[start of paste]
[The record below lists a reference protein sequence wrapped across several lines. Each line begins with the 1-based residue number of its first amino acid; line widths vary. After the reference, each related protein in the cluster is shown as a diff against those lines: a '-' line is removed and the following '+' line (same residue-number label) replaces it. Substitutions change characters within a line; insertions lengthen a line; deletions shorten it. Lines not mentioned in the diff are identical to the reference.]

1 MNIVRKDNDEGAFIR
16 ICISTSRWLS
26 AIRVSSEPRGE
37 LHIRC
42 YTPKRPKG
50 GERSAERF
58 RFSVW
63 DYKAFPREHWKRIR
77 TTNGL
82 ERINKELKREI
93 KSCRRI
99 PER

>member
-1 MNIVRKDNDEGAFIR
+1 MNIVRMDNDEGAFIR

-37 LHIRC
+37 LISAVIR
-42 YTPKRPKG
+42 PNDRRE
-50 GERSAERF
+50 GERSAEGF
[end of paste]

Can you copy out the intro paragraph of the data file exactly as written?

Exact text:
[The record below lists a reference protein sequence wrapped across several lines. Each line begins with the 1-based residue number of its first amino acid; line widths vary. After the reference, each related protein in the cluster is shown as a diff against those lines: a '-' line is removed and the following '+' line (same residue-number label) replaces it. Substitutions change characters within a line; insertions lengthen a line; deletions shorten it. Lines not mentioned in the diff are identical to the reference.]